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Ancient Respect - Modern Slaughter

Archaeological evidence dating back thousands of years tells us of ancient whale hunting societies in the North American Arctic. The Thule Inuit, ancestors of today's Inuit, developed highly specialized hunting tools and techniques, including kayaks, umiaks and togglehead harpoons.

Inuit beliefs emphasized the importance of showing proper respect for the whales to ensure that they would always be plentiful, and the hunts would be safe and successful.

In the 1800s, Europeans and Americans began to recognize the commercial value of the Arctic's animal resources - whale oil was used as fuel and an industrial lubricant, and the strong and flexible baleen was used where plastics would be used today.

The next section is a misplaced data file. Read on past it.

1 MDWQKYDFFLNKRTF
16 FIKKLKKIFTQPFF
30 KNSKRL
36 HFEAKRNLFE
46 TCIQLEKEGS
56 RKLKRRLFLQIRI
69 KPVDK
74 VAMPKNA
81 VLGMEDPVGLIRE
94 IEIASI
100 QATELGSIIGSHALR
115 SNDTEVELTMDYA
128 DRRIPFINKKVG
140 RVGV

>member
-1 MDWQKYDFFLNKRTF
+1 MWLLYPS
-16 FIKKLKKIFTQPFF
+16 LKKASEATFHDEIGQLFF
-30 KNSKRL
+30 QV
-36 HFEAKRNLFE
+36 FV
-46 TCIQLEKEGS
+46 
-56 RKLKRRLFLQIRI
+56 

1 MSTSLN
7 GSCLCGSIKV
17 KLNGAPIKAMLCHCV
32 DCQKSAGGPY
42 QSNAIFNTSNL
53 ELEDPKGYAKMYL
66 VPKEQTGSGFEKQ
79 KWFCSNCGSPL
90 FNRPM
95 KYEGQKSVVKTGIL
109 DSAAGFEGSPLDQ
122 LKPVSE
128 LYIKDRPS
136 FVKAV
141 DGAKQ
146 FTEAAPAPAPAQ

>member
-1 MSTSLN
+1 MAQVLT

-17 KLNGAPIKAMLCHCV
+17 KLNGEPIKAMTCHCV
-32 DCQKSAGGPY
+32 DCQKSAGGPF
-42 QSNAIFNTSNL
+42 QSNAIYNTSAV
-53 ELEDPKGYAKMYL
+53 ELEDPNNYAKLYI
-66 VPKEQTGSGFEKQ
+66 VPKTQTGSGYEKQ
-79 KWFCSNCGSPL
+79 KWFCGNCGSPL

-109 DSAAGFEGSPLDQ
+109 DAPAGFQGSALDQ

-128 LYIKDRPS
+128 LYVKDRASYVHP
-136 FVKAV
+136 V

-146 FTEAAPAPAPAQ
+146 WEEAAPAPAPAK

Things quickly changed. The whaling industry, operating out of Britain and New England, began large-scale operations in both the Greenland / Davis Strait area and the Bering Sea. Whales were slaughtered by the thousands!

Fleets of ships converged on the Arctic to kill every whale they could find. The blubber was stripped off to be boiled down into oil in large iron "try-pots" (Picture: above right) and the baleen was cut from the mouths of the whales. The rest of the carcass was usually left to rot or be washed out to sea on the tide.

Not only were resources quickly depleted, but the whaling crews that wintered in the Arctic interacted with Inuit society. They brought diseases and disrupted patterns and beliefs that had endured for millennia.

PICTURE TOP: A whaling scene drawn by Inuit around 1865.

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Library: Arctic, Inuit
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